Shifting costs from litigants and law firms to finance providers whose core business is managing and monetizing legal risk, is no doubt a reason why IP litigation was the most commonly requested type of financing from Burford last year.
In early 2018, Burford reached out to leading lawyers in Hong Kong and Singapore for their insights on legal finance in the region, and we have collected excerpts from their comments for this Q&A roundtable.
Tax legislation passed in December 2017 by the US Congress—the Tax Cuts and Jobs Act (TCJA)—has implications for firms and litigants considering legal finance.
Why are CFOs so often allergic to lawyers in general and litigators in particular? Some of the reasons are obvious—among them, the high cost of litigation and its inherent lack of predictability. Another is less obvious but, arguably, more important—and that is how legal fees and litigation claims are treated as an accounting and financial statement matter.
Among the most inefficient uses of capital by law firms is the way that most firms now pay for case expenses—that is, for all the experts, local counsel, discovery costs, tribunal costs and other non-time-based disbursements they must cover in order to bring commercial litigation and arbitration to fruition when they work on a fully contingent basis.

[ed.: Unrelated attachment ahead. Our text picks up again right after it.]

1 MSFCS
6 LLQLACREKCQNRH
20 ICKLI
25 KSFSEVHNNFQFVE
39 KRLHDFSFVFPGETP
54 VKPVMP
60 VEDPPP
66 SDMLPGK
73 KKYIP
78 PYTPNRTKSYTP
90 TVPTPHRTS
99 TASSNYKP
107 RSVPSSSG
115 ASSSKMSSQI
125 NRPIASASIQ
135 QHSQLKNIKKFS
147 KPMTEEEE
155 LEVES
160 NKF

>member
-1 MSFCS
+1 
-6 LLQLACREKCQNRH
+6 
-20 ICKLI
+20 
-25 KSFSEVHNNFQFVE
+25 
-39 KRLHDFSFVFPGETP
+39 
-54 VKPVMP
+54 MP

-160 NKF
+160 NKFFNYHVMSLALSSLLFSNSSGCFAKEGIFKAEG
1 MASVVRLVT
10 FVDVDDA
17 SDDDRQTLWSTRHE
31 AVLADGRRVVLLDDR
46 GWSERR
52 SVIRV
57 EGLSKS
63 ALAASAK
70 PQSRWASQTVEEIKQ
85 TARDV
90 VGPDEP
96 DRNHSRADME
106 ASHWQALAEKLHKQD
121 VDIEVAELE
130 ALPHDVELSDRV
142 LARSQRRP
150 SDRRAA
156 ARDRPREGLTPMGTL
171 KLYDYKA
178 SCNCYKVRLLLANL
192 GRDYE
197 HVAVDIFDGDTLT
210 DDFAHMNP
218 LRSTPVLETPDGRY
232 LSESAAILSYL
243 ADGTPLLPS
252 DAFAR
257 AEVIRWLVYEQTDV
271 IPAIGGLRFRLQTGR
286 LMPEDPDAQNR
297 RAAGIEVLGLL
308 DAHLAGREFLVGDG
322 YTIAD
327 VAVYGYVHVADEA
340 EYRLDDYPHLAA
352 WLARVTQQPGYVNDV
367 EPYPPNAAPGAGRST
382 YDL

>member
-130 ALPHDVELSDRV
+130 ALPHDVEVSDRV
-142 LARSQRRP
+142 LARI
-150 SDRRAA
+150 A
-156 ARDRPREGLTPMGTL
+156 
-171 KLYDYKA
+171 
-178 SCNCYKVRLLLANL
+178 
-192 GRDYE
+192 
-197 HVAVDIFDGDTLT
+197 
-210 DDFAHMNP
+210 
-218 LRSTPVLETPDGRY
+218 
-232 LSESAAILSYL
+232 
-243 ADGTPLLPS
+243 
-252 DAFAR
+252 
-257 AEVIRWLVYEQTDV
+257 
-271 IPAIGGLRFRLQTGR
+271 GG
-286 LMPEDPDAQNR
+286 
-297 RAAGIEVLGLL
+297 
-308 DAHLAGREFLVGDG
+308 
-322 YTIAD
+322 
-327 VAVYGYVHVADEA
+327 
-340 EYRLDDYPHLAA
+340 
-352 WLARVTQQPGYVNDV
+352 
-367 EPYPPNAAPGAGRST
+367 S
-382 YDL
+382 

Over the past three years, the law has reinforced the protection under the work product doctrine of documents created in connection with litigation finance, or produced to litigation finance providers over the course of diligence and investment.
The number of unenforced judgments and awards remains virtually unchanged. But the tools available to judgment creditors are changing, and for the better.
Shepherd and Wedderburn’s Guy Harvey discusses law firm portfolio finance—and what it means for the industry
Shepherd and Wedderburn’s Head of Commercial and International Disputes shares his perspective on his firm’s innovative portfolio-based litigation finance arrangement with Burford—the first of its kind by a top 100 UK law firm and major litigation financier.
I’m of two minds about International Women’s Day. On the one hand, I welcome any celebration of women’s achievements. On the other, I believe such celebration is merited on the other 364 days as well—with a continuous and unrelenting focus on progress still to be made.
Outside financing is an ever-expanding reality of international arbitration, and it will continue to be essential in the year to come. As one of the world’s most respected global law firms put it in 2016, arbitration finance is “here to stay, and not just for small or cash-strapped claimants.”